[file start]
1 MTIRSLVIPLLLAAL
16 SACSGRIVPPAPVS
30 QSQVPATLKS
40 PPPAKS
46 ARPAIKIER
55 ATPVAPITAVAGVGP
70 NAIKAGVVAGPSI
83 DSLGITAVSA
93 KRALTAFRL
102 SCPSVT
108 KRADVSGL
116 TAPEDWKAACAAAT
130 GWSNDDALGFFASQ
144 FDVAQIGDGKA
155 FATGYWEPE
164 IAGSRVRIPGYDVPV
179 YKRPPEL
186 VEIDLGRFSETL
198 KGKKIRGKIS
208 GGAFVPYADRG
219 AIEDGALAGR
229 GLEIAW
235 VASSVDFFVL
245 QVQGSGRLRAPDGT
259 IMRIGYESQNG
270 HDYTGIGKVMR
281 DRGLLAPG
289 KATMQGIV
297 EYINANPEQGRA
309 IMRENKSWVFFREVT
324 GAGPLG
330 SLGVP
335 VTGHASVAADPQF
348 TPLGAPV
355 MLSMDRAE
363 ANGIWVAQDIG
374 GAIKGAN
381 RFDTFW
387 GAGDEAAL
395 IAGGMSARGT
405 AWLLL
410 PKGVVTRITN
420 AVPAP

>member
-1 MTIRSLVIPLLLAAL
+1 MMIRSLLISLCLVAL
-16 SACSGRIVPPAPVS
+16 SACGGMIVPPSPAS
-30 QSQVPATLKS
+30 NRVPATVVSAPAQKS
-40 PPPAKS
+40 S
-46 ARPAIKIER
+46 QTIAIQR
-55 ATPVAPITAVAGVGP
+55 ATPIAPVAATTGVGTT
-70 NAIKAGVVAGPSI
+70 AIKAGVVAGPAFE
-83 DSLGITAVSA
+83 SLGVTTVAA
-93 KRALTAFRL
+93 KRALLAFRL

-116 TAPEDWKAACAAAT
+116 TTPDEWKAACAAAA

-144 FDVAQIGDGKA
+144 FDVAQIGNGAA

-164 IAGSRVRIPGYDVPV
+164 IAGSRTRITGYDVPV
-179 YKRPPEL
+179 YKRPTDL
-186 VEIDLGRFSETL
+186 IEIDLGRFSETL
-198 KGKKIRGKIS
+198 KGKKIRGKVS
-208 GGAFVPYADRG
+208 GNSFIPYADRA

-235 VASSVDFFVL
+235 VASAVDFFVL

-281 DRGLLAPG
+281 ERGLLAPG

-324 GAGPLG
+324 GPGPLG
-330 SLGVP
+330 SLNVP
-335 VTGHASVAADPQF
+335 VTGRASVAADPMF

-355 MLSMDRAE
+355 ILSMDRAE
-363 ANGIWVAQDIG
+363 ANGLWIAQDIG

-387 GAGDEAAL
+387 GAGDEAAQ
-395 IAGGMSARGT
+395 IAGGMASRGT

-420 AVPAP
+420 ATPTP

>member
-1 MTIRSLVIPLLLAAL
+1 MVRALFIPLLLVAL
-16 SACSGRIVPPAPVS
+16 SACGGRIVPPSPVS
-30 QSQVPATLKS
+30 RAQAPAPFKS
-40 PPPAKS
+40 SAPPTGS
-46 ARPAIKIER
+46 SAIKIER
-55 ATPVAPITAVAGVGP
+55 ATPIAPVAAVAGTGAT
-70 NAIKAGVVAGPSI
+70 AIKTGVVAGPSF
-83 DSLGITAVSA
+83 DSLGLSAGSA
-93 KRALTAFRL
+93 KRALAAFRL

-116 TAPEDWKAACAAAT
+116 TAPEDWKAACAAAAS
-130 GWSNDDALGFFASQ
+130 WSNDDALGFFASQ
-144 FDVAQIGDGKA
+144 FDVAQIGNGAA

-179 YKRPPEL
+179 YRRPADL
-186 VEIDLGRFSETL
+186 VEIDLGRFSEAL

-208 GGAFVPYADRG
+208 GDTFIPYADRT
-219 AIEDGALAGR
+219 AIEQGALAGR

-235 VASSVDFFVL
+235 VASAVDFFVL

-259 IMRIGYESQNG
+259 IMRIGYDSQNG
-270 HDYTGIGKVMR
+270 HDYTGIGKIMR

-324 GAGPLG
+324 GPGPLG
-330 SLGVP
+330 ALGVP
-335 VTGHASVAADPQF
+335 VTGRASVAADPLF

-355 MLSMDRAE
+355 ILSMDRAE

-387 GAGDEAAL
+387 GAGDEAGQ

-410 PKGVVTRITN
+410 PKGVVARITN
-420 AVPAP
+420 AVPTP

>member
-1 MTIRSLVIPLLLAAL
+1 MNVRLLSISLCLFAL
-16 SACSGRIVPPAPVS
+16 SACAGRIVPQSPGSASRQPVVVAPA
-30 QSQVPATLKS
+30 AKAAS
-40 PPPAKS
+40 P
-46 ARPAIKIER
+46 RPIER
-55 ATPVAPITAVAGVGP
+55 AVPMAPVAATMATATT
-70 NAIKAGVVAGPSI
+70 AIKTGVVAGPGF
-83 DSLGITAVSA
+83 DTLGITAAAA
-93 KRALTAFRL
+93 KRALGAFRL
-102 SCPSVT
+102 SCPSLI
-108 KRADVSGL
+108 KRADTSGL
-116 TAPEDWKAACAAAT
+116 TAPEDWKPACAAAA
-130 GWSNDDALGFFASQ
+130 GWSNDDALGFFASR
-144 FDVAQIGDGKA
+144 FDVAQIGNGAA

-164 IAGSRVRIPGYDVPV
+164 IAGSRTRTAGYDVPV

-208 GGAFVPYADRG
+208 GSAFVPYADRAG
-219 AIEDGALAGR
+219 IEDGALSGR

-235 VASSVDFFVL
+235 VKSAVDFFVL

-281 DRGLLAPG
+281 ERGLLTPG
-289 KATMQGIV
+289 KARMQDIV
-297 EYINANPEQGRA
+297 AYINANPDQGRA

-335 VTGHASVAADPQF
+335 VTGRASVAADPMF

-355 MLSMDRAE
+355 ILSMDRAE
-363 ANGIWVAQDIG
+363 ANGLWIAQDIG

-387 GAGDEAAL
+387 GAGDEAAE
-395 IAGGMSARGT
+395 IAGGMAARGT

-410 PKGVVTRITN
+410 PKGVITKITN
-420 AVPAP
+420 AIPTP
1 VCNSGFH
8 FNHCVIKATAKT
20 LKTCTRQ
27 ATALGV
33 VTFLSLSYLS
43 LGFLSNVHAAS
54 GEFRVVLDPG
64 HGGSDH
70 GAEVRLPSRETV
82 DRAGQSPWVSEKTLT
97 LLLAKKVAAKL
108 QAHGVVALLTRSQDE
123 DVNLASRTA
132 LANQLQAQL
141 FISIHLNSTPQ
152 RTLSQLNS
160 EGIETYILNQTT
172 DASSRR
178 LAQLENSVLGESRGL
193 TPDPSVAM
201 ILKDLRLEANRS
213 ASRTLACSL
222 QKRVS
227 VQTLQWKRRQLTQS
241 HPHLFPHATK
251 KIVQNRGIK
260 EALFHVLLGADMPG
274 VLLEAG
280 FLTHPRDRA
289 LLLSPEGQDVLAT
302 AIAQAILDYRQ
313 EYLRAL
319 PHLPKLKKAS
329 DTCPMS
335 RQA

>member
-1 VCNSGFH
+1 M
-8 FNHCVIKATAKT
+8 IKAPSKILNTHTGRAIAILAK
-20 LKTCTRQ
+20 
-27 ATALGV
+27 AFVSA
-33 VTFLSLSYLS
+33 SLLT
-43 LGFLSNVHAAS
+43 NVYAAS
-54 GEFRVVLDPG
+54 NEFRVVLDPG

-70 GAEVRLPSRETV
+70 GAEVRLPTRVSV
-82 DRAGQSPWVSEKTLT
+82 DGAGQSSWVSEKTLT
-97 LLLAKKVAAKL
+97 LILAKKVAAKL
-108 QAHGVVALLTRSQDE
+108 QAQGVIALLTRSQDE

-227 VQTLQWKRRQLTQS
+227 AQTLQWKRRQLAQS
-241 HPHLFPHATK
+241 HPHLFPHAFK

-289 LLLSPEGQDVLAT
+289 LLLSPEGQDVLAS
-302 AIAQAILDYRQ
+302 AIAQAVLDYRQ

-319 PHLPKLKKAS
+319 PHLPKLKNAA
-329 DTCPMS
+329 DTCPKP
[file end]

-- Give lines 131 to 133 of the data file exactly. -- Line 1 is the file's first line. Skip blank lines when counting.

+235 VASAVDFFVL

-259 IMRIGYESQNG
+259 IMRIGYDSQNG